Alas the finale – Bushwhacker!  Although J.B. Mauney, reigning PBR champion, was not a winner tonight, he was the chosen rider for the retiring Bushwhacker. Mauney has ridden Bushwhacker 12 times, with his longest ride being 1.13 seconds. Bushwhacker is a beautiful animal, standing almost as tall and wide as a VW Bus (from where I was sitting).  He is absolutely HUGE.  The crowd cheered for him as he entered the chute. Mauney didn’t stand a chance. The moment Bushwhacker was out, Mauney was off. The official time was 2.56 seconds – which seemed a second too long for me.

This event was intense. I am not sure if I would attend again, the danger aspect and intensity is a bit much for this ole heart, but I am glad I got a chance to experience PBR for myself. After the show, I was able to stroll along the back area to talk with the cowboys and ranchers staying at Earl Warren and check on the livestock. Kids were running and playing amongst the horses, and ranchers were caring for the cattle. The bulls were resting in large stalls, bathing themselves in dirt. Paramedics were attending to the bull riders. The backstage scene rounded out the evening, and renewed my love of Santa Barbara’s Old Spanish Days Fiesta Stock Horse Show & Rodeo.


Five fun facts about Rodeo
Fact 1:
Rodeo emerged from an industry of working with the animals.
Fact 2:
The roping contest has originally developed from cowboys who hold cattle for doctoring.
Fact 3:
There are rules that regulate the handling of the animals which were first put by Professional Rodeo Cowboys Association (PRCA) in 1947.
Fact 4:
Bull riding has become rodeo’s most popular contest.
Fact 5:
The term rodeo means to “go around” in Spanish.

June 30, 2014

Ceremonial Burn

Sometimes you just need to purge. And sometimes, when it’s really personal, the purging needs to be ceremonial and include fire. So of course a summertime beach bonfire with the girls is the answer to all that holds you down in life.

Armed with a fistful of letters, pictures, cards, and what nots from lovers past, I grabbed my best girlfriends and a pile of wood and headed out to the beach to cleanse my soul. You know the saying; clear out the old to make room for the new. We were clearing with fire! And wine, lots of wine - let's be honest.

We sat up a camp at a beach where bonfires were “mostly” legal, in an alcove protected from the wind. After popping open some bubbly, I set forth to make fire while the other ladies put out a nice food spread. With only one injury (do not pick up a smoldering log with your bare hand), we had a bona-fide ceremonial bonfire.

There were four of us gals, each coming to the purge with our own items to clear. I with my items from ex-lovers, Adrianne with her utility bills from a previous residence, Carri with gifts from her last love, and Rachel offering ceremonial support. We also brought a Sharpie and paper to write down items we wanted to bring into our lives to offer the fire. It was a very well rounded ceremony plan.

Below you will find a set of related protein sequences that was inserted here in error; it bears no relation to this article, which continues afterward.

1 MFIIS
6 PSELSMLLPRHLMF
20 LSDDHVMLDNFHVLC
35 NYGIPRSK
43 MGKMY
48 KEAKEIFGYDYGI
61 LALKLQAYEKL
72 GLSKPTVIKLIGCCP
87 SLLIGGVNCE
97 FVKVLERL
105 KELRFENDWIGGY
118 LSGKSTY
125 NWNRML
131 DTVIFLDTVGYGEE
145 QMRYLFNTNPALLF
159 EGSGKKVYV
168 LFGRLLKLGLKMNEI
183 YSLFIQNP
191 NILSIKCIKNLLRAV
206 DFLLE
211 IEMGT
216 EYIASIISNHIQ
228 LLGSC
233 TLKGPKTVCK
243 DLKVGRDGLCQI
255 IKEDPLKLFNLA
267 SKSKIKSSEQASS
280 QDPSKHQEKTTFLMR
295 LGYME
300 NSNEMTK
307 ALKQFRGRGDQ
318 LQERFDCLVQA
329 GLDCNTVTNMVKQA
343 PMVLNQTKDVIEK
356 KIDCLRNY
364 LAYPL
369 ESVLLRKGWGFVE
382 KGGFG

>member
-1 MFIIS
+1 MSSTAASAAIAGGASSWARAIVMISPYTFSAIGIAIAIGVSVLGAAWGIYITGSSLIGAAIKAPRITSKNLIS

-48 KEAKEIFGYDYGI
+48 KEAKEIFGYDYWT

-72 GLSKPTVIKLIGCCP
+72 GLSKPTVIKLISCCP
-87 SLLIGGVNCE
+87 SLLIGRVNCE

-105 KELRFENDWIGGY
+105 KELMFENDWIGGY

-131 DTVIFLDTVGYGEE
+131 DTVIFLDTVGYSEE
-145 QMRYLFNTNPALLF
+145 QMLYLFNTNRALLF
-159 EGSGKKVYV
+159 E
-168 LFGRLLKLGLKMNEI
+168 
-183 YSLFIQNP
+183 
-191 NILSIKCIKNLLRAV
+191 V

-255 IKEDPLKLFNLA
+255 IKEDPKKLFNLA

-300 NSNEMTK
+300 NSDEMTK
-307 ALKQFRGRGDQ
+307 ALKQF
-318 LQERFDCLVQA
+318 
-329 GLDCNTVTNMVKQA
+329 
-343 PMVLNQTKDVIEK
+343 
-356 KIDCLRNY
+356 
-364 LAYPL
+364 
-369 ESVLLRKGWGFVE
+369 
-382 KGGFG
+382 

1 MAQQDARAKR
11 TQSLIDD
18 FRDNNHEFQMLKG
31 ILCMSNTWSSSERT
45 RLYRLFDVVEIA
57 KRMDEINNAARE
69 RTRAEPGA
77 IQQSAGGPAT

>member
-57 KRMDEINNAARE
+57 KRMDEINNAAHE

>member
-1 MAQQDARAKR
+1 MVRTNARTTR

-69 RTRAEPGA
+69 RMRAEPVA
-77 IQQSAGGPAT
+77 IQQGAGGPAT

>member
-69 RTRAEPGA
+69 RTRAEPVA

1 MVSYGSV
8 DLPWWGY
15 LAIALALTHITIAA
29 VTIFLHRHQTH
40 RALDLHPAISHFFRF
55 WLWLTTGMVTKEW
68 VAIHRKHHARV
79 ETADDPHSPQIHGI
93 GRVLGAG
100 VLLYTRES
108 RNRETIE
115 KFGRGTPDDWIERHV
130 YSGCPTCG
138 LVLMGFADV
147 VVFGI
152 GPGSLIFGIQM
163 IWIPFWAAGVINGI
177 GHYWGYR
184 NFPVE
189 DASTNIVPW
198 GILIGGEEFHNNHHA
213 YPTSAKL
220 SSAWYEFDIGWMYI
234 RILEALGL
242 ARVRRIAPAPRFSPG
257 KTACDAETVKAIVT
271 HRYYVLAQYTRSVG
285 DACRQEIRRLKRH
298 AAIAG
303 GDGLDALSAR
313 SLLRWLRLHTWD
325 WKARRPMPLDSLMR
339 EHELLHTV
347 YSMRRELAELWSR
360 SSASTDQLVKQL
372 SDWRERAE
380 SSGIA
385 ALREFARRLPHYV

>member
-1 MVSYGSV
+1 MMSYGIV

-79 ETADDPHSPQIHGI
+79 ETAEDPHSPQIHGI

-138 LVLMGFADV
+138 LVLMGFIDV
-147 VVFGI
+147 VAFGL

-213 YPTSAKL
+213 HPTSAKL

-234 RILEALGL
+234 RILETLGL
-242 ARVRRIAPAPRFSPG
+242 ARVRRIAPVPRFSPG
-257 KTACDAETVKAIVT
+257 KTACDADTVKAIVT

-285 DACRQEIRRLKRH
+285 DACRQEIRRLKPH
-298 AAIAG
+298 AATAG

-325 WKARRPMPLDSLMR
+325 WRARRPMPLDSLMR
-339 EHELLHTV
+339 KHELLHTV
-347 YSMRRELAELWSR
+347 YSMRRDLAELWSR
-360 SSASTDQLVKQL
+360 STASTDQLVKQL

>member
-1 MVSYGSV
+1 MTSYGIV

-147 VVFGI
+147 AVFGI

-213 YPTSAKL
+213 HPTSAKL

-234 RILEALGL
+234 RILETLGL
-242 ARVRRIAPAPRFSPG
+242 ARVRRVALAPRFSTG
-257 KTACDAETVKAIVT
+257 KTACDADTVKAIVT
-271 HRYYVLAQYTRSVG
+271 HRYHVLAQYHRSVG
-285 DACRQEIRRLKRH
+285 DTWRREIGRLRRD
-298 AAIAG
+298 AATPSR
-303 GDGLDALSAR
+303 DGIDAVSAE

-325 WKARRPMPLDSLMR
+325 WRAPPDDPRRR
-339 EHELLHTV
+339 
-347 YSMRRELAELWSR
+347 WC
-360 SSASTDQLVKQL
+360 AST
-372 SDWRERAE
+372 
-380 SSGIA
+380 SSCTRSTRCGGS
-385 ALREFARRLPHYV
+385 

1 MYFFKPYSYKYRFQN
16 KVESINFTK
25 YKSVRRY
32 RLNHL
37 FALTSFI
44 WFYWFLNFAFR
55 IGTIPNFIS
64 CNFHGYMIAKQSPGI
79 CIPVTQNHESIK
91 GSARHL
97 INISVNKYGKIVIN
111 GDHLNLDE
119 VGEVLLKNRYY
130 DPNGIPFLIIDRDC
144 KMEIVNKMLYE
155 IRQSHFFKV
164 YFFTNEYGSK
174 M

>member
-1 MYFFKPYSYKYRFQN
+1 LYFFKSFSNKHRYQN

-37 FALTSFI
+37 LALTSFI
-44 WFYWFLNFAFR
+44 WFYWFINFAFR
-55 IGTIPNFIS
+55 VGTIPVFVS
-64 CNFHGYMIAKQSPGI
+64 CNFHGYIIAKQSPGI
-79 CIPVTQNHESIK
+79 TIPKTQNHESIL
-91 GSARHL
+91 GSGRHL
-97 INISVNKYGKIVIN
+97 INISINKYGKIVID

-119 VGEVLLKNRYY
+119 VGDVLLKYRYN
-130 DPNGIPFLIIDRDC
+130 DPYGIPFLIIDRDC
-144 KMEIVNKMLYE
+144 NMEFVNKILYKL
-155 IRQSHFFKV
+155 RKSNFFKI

We started to attract attention from passers by on the beach as our piles became smaller and the fire larger.  An older, elegantly dressed couple approached us as we fed the fire.

“Who are you burning?” The lady asked, unabashed to be intruding on our ceremony.

“We are clearing out the old,” Carri replied, not yet willing to divulge our ceremonial plans.

“No,” the lady replied, “you guys are giving it to someone. A man. What did he do?”

Again Carri clarified, “It’s just old stuff we’re getting rid of, clearing space.”

“No. It’s a ‘fuck you!’” Said this extremely proper looking lady on the beach. “A ‘fuck you fucker!’ I always wanted to do that! Can I help?”

My jaw just dropped. Does every woman dream of seeing evidence of unrelinquished love being engulfed in flames. It’s such a brutal but satisfying image. No one gets hurt, but you get to see fire physically removing these items from your life. It’s very cathartic.

“You can write a note and add your own to the fire,” I offered.

“I am happily married. That’s my husband right there.”

“Hi,” waved the handsome, quiet white haired man at her side.

“I want to give it to your guy. Fuck you fucker!” exclaimed the lady, jumping excitedly about the fire and twitching her hand towards it as if practicing.

Carri, not one to decline someone joy, handed the lady one of her own cards. The lady jumped excitedly as she took the card. Then she read it… this stranger actually began reading Carri’s personal ceremonial burning item.

“I don’t think you are supposed to read it dear,” whispered the nice husband, obviously getting it.

“Hush,” She said, “It’s alright”

Carri nodded, “No it’s ok, it’s not a good one.”

The lady started bouncing again, preparing to get her burn on. “FUCK YOU FUCKER!!” And with a twitch of her wrist, the card darted into the fire and was slowly consumed.

“Thank you so much! I’ve always wanted to do that.” As the lady watched the card burned, a smiled spread from her mouth to her eyes.